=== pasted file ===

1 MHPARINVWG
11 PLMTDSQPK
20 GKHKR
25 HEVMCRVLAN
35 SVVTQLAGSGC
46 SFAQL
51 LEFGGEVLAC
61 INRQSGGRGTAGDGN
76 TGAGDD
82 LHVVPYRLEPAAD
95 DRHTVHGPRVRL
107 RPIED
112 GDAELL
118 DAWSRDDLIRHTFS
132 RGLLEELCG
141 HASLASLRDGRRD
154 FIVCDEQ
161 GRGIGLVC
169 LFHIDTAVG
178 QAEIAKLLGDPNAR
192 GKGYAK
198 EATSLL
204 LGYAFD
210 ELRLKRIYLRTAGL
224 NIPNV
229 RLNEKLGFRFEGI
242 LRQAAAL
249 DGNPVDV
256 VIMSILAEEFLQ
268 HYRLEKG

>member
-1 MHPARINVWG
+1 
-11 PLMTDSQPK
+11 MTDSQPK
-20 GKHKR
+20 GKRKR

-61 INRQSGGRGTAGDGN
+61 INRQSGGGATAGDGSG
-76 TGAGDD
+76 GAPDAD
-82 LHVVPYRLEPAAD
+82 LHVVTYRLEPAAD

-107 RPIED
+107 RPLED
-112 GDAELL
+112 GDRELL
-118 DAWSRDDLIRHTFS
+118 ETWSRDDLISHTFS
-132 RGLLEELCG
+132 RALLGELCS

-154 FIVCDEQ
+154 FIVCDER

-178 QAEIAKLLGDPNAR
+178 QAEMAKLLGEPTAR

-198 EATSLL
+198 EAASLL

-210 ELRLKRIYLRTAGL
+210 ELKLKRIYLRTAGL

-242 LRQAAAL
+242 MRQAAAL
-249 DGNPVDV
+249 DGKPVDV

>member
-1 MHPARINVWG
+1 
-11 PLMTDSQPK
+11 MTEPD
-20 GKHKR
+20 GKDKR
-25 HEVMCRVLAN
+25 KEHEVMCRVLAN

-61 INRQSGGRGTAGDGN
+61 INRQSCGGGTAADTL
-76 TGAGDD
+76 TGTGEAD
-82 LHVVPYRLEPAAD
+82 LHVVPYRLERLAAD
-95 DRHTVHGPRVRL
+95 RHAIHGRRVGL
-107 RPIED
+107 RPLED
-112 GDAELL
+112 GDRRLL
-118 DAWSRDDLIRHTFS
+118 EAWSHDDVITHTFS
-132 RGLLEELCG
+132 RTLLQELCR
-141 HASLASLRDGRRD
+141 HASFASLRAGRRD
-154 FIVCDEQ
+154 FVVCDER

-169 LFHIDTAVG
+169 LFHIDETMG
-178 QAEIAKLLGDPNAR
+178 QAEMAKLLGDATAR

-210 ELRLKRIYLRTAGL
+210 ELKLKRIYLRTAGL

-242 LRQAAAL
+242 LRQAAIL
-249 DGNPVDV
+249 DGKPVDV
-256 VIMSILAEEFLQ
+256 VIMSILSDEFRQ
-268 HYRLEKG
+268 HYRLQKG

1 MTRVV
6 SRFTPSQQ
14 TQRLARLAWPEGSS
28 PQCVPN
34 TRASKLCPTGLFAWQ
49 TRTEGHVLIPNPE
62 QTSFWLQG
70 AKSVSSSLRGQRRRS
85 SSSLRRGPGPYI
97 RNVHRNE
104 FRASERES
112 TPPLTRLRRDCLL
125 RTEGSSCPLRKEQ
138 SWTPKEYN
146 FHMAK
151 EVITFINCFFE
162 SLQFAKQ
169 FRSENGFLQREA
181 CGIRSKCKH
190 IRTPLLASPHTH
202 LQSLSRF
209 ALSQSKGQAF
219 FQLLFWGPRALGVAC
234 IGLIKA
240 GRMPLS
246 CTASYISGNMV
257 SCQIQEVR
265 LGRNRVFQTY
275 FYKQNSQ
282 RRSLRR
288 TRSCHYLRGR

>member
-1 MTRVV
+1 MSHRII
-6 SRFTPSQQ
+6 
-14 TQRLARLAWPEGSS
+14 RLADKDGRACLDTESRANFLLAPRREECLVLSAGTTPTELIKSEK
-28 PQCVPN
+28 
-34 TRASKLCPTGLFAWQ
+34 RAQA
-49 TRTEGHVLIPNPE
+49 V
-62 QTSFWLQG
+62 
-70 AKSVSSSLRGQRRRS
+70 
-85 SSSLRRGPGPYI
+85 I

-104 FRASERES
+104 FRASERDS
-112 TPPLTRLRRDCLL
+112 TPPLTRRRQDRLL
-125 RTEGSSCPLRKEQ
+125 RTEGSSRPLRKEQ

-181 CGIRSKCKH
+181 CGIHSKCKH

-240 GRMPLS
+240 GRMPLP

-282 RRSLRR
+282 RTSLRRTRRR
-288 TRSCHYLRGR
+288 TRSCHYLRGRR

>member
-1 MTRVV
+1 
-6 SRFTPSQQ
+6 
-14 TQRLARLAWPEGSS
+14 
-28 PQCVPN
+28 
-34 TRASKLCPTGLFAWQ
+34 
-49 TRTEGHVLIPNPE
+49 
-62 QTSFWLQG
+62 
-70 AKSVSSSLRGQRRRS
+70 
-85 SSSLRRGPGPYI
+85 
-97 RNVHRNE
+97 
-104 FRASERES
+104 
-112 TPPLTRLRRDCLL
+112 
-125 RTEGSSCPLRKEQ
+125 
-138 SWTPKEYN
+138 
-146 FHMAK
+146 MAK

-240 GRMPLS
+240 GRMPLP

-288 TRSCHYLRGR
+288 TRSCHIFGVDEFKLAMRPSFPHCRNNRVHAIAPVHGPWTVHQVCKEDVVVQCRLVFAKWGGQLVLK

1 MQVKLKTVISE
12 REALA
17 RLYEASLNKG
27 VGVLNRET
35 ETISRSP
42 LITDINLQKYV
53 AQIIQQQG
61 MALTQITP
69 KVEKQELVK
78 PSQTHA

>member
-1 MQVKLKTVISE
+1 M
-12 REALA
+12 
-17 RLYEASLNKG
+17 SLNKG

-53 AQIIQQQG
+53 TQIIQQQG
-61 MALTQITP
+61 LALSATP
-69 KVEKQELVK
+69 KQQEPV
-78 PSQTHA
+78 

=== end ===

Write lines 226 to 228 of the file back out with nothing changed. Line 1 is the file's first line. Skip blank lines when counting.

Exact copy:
+61 LALSATP
-69 KVEKQELVK
+69 KQQEPV